RICHA PATIL, KUNAL KUMAR, DAYEETA PAL, SOURAV DAS
“A pair of black gum boots stands in the corner of Dhirubhai’s temporary shack, his home for eight months in the Little Rann of Kutch. The shack built entirely of jute bags and plastic sheets and propped up by bamboo poles, houses nine members of his family. It is shaded a little by a babul tree from which hangs a rope swing.
Adjacent to the shack stretch the salt pans, beyond which lie miles and miles of barren, saline, cracked mudflats. These mudflats are intermittently broken by more salt pans, each with a solitary shack under a lone tree.”
“A salt worker’s hands and feet stiffen and at times water oozes out of our legs,” “We receive 1,000 litres of water every 15 days,” This scarce amount is just enough for drinking and cooking for her family of nine. Obviously, hygiene and sanitation are compromised. “We go every alternate day to Navagaon village, some 8 km away, to bathe.”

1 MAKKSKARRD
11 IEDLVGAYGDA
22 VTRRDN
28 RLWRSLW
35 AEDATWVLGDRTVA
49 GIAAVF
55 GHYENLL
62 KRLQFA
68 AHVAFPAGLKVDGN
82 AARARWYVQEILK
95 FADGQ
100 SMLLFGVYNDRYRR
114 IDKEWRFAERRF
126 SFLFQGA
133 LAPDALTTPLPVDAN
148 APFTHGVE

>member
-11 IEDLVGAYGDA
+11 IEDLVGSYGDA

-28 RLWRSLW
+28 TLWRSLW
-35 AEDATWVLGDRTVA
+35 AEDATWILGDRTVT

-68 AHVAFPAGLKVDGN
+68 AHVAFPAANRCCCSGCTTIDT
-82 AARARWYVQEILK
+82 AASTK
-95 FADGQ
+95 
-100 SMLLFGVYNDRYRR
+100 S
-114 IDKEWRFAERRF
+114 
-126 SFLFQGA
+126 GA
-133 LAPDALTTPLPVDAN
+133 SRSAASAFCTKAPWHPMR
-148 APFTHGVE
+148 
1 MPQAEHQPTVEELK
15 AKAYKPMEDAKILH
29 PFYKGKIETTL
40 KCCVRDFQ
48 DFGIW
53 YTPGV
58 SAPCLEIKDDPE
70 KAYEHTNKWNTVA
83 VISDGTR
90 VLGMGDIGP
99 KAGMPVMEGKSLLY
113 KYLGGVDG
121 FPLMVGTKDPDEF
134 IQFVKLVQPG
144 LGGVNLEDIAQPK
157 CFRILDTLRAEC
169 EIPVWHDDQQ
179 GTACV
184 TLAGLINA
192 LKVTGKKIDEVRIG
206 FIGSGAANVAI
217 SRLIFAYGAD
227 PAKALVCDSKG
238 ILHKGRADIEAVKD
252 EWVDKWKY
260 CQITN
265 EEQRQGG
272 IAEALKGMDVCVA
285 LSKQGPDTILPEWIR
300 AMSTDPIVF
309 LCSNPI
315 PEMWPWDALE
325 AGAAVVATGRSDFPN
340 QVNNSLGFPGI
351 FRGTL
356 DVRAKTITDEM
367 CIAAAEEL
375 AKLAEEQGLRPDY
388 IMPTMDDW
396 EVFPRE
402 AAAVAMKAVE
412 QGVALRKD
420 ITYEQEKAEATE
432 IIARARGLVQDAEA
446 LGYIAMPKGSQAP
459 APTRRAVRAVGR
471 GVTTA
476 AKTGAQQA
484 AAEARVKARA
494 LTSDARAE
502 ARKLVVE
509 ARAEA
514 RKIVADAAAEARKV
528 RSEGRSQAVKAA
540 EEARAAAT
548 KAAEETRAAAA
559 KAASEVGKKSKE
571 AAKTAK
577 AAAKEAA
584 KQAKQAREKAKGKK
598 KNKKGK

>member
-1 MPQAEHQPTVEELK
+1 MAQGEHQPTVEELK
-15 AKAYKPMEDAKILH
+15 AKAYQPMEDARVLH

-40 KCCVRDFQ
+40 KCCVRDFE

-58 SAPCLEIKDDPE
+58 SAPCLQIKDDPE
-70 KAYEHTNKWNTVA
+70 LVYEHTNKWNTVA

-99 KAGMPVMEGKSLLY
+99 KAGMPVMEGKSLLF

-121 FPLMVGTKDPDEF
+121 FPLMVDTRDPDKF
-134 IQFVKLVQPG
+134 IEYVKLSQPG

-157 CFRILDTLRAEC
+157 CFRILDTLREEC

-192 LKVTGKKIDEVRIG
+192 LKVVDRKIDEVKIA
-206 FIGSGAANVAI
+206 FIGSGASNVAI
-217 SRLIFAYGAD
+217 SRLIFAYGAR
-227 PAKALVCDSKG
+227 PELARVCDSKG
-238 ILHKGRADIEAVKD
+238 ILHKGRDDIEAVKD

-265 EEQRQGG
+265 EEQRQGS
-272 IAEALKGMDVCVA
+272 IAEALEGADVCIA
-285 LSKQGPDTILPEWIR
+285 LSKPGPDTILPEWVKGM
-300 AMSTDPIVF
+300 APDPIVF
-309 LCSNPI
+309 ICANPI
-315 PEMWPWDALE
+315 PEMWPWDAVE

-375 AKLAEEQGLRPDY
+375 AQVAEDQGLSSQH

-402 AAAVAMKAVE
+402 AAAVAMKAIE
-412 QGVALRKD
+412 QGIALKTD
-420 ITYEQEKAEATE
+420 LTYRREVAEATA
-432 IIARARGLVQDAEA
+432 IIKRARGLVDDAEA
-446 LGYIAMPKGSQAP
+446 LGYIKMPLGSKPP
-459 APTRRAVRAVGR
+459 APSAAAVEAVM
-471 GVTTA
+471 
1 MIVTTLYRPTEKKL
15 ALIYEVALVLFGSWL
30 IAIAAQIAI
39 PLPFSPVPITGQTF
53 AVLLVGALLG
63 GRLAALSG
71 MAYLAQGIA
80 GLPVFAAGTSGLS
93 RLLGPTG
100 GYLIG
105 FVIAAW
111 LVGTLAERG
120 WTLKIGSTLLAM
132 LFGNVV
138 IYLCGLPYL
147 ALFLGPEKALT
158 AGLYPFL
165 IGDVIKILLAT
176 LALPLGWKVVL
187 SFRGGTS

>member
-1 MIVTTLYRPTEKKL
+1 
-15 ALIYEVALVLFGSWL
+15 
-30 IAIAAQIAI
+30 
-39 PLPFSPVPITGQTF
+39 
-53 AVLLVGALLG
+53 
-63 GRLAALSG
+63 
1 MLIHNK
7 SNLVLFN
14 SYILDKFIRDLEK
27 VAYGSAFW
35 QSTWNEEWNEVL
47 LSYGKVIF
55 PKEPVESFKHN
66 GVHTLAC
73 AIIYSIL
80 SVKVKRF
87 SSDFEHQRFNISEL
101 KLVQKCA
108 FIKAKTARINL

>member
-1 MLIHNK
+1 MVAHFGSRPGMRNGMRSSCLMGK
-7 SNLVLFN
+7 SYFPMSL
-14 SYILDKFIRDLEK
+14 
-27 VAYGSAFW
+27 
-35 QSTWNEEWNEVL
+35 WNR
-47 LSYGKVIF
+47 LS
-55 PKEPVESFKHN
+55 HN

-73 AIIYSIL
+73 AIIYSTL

The sun and salt also take a toll on their health. The searing blaze of the sun reflected by the salt pans causes early cataract and skin problems.